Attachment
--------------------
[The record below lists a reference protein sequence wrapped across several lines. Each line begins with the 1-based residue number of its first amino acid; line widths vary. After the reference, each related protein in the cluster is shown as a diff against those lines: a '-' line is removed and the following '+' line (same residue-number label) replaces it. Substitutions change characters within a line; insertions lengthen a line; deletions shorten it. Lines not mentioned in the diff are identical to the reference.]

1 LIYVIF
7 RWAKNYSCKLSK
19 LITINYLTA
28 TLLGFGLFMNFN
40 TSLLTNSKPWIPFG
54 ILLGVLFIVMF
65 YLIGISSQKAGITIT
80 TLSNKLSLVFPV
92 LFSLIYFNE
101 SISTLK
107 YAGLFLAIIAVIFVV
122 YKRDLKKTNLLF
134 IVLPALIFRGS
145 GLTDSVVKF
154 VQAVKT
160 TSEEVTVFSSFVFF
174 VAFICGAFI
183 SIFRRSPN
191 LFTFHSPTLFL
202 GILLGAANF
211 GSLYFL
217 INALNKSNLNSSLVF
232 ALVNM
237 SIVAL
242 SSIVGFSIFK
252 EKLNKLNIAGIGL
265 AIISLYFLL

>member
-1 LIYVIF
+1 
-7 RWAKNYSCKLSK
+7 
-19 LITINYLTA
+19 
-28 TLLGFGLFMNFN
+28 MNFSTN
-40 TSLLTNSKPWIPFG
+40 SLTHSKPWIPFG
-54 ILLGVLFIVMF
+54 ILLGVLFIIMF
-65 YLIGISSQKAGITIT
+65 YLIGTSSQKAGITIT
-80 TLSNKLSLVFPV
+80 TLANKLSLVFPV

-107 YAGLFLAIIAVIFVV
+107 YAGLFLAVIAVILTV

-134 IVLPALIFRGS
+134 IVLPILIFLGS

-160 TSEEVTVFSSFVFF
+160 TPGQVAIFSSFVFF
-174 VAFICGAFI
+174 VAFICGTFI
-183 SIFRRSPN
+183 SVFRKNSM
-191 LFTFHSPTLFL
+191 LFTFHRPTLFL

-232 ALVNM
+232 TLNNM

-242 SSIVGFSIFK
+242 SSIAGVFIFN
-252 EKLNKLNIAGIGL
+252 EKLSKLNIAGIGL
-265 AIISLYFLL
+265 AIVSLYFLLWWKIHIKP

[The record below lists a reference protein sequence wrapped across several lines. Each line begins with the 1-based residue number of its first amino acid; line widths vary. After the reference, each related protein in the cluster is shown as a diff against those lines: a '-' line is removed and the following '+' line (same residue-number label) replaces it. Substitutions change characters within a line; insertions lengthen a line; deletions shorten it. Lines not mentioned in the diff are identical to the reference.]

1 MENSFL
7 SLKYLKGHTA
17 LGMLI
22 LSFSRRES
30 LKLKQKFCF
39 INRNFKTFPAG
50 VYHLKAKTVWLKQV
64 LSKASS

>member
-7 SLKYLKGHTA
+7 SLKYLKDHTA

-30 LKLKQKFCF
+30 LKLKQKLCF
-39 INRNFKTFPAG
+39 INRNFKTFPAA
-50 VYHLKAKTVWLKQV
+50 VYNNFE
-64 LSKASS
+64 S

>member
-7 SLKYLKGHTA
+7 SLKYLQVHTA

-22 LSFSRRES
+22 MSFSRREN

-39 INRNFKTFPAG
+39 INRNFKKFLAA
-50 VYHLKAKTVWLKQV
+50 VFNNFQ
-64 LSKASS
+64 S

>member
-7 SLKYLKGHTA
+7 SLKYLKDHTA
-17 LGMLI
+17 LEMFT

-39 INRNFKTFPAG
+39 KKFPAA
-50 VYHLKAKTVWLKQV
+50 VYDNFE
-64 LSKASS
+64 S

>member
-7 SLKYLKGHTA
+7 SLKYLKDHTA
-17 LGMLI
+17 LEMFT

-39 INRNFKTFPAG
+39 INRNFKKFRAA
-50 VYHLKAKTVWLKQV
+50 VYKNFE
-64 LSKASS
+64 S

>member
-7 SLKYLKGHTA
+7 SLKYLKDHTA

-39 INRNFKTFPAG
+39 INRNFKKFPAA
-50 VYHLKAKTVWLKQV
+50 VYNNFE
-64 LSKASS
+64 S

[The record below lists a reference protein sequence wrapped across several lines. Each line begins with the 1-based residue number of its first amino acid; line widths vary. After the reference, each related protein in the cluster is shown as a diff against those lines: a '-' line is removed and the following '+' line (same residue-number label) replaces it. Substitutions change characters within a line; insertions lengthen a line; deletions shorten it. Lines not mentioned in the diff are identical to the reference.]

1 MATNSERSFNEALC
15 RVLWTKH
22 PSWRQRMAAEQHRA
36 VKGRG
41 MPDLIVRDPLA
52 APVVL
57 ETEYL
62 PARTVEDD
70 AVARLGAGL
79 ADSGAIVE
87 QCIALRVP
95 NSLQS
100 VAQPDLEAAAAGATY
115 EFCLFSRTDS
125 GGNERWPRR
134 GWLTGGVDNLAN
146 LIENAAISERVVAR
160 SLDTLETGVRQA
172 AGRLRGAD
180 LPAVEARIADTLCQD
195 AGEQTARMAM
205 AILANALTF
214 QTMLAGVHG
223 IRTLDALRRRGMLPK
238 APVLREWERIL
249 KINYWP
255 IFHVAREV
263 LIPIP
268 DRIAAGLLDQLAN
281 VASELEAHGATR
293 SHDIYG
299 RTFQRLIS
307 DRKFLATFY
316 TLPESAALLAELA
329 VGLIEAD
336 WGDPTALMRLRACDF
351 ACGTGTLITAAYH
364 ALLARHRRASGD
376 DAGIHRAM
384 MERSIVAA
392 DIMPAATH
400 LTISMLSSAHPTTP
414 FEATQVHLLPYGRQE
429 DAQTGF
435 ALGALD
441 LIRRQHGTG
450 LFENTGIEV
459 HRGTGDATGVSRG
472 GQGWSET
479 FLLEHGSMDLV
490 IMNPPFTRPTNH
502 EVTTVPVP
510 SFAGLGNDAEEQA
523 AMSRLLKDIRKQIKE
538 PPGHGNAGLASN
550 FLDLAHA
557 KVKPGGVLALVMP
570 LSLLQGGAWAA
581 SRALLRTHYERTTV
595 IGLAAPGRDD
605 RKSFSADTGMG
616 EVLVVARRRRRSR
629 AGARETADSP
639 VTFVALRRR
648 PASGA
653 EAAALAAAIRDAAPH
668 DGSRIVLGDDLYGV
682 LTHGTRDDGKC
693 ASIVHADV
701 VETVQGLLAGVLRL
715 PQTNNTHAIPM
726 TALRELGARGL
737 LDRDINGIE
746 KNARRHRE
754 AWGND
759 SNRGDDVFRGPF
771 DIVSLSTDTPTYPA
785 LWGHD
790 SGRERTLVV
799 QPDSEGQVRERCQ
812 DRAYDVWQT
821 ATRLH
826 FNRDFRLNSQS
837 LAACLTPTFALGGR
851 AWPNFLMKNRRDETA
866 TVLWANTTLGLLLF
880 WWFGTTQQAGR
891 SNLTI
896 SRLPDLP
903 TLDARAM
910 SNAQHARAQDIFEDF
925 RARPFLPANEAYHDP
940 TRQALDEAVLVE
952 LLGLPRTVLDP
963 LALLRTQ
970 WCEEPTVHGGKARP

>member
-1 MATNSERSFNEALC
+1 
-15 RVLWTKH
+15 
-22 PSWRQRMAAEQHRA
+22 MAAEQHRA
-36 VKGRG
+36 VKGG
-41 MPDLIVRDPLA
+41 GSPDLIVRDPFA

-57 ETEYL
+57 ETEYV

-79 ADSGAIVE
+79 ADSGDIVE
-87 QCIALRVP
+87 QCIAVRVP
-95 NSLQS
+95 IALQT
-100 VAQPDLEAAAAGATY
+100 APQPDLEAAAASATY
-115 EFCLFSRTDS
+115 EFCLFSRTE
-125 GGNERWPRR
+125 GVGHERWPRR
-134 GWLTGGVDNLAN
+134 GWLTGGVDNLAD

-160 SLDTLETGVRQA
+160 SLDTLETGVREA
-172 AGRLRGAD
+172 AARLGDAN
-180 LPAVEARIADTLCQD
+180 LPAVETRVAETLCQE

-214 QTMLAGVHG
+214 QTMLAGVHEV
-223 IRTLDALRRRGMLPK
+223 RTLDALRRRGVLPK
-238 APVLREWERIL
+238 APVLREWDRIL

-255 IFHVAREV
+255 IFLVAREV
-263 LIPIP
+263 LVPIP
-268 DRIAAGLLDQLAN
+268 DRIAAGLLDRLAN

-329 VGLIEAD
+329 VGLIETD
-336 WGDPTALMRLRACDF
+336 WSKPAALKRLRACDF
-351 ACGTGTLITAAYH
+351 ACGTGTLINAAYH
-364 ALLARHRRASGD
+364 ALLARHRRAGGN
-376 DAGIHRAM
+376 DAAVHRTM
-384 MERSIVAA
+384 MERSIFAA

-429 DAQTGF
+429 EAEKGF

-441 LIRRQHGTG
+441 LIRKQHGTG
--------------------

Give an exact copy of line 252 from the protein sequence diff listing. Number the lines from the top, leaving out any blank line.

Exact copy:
-160 SLDTLETGVRQA